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Oversight Panel Calls On LAUSD To Make Its Student Laptop Program Sustainable

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(Stock photo by Thomas Lefebvre on Unsplash)
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As the coronavirus pandemic forced schools to close, the L.A. Unified School District decided to buy up to 200,000 computers for students — and then figure out how to pay for the device purchases later.

Yesterday, LAUSD figured out how to pay for it. An independent oversight board voted on Thursday and agreed it’s all right for the school district to use more than $77 million in bond funds for the emergency laptop buy.

But this appointed oversight board — LAUSD’s Bond Oversight Committee — wants the district to come up with a plan to make sure LAUSD’s laptop program is sustainable for years to come.

That’s a big deal for two reasons:

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  • It highlights that L.A. Unified now is a “one-to-one” district, permanently. The district has tried before to launch plans to provide every student with a laptop to take home and use in school — a device-to-student ratio of “one-to-one.” But past efforts haven’t gone so well. Case in point: LAUSD’s failed attempt to provide every student with an iPad. (Back then, the devices ended up having all kinds of technical problems. The deal also drew scrutiny from federal regulators and the FBI.)
  • This committee is not a fan of LAUSD using bond money — that is, money generated by voter-approved tax increases for school construction — to buy computers. The district likens the device purchases to technological infrastructure improvements, like installing a projector in a classroom. The Bond Oversight Committee doesn’t agree, and has consistently blocked LAUSD efforts to use bond funds for tech projects — including a proposed $150 million “one-to-one” initiative in 2018.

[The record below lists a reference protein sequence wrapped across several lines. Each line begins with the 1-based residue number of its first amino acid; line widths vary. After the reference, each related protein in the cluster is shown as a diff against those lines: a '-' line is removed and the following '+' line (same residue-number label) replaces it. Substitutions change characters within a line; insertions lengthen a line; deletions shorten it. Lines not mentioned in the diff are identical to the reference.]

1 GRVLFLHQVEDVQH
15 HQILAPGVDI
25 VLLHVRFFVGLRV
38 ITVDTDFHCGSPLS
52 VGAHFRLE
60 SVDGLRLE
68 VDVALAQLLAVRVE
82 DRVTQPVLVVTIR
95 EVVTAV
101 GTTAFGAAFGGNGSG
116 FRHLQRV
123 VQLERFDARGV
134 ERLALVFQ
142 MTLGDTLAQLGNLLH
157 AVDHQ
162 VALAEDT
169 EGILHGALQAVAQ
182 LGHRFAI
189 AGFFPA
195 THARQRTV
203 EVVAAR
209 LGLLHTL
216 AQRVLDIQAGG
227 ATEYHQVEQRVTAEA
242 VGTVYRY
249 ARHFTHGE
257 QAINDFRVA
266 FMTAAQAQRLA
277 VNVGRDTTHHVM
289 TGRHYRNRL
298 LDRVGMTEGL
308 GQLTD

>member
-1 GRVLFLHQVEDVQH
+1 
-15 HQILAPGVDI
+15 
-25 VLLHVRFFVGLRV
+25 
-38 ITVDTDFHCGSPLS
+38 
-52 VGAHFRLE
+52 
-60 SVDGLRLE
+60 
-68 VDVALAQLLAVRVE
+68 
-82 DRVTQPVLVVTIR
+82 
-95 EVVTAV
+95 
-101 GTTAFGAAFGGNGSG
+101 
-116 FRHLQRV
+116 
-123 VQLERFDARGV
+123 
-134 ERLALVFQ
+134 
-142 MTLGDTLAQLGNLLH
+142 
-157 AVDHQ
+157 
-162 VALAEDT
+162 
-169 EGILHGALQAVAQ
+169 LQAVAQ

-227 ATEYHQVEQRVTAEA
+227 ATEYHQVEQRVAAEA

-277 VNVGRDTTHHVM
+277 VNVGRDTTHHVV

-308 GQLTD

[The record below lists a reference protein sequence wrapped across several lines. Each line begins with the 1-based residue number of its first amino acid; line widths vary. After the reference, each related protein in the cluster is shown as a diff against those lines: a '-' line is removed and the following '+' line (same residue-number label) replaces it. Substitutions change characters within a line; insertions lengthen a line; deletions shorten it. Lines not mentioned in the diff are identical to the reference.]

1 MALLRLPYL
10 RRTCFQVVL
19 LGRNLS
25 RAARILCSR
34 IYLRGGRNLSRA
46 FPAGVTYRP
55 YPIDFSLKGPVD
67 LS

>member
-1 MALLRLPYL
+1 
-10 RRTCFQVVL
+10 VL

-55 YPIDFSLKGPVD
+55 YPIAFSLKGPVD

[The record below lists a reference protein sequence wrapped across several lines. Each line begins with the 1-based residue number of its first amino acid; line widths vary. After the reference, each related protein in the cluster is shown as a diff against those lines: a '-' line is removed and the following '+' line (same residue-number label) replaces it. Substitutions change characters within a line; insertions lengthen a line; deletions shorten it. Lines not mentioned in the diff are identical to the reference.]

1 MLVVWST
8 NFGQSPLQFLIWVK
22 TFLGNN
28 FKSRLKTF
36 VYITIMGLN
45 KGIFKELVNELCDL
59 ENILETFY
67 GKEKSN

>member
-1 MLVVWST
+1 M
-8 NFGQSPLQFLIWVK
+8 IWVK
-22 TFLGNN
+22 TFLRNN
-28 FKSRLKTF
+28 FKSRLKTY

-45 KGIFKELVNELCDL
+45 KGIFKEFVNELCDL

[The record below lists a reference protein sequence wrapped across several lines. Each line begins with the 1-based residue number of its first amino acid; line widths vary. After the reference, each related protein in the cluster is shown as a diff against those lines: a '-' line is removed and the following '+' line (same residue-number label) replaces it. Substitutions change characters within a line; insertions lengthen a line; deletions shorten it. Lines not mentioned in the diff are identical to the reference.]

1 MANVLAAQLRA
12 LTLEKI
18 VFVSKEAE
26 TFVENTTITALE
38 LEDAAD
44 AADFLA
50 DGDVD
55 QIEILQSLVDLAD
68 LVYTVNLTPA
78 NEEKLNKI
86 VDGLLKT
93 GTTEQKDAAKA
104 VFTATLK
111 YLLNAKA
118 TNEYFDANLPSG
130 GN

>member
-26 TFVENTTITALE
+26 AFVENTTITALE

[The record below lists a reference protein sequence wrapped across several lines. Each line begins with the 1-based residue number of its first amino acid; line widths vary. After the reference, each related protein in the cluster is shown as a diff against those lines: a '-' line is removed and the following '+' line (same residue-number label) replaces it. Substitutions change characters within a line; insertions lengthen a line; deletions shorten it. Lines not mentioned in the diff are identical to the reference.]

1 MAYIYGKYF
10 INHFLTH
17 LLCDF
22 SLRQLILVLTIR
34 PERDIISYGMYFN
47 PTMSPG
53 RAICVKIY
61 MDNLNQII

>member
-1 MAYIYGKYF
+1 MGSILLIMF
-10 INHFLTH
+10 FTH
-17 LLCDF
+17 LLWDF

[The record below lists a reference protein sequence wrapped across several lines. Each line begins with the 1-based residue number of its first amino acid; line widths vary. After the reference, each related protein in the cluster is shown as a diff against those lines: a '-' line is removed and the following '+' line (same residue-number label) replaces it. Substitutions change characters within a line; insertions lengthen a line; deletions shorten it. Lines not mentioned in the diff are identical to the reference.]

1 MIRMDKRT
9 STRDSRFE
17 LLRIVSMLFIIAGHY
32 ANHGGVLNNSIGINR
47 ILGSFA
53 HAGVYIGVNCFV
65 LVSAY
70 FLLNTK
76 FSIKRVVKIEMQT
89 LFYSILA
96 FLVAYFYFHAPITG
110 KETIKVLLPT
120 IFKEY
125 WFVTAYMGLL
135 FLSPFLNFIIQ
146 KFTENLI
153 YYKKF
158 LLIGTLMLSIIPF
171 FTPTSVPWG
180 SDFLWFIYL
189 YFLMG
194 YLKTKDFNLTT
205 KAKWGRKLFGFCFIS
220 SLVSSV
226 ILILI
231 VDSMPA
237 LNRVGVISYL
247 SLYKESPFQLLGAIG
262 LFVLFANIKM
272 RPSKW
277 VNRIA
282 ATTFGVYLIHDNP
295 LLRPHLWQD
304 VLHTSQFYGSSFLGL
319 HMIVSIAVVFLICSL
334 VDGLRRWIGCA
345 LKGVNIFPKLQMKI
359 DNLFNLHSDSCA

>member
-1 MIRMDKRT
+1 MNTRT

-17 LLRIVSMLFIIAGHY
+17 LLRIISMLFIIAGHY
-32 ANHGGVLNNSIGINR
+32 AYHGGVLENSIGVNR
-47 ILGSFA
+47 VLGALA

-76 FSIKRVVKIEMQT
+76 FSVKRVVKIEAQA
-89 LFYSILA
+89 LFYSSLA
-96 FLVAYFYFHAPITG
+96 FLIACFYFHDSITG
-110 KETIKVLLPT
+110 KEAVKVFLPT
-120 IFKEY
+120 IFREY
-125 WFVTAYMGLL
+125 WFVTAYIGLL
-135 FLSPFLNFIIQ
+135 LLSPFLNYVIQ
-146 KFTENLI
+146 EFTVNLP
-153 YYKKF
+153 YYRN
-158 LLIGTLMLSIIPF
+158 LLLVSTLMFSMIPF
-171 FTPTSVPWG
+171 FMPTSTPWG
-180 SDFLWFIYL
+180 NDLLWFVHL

In blessing LAUSD’s request, Bond Oversight Committee members are not conceding their argument that bond funds shouldn’t be used for tech purchases — they said they’re acknowledging the gravity of the emergency the coronavirus has created.
But the committee also voted to ask LAUSD to make regular reports about who’s getting these devices, and to make a “long-term” plan to replace devices that break or become obsolete.

During its meeting Thursday, the committee’s chair, Rachel Greene, said LAUSD has to figure out this sustainability question "because at this rate, it will become a challenge to the existence of the bond program itself to continue in this manner."


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